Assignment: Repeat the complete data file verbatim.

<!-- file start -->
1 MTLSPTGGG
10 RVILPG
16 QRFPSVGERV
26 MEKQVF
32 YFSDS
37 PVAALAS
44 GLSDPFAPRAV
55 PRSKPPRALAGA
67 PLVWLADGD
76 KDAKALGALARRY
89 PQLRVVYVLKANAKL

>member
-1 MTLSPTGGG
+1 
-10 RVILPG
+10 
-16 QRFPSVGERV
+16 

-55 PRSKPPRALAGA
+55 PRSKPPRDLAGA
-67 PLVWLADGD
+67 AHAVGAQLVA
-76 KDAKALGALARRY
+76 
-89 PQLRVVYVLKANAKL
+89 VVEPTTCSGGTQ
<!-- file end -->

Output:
1 MTLSPTGGG
10 RVILPG
16 QRFPSVGERV
26 MEKQVF
32 YFSDS
37 PVAALAS
44 GLSDPFAPRAV
55 PRSKPPRALAGA
67 PLVWLADGD
76 KDAKALGALARRY
89 PQLRVVYVLKANAKL

>member
-1 MTLSPTGGG
+1 
-10 RVILPG
+10 
-16 QRFPSVGERV
+16 

-55 PRSKPPRALAGA
+55 PRSKPPRDLAGA
-67 PLVWLADGD
+67 AHAVGAQLVA
-76 KDAKALGALARRY
+76 
-89 PQLRVVYVLKANAKL
+89 VVEPTTCSGGTQ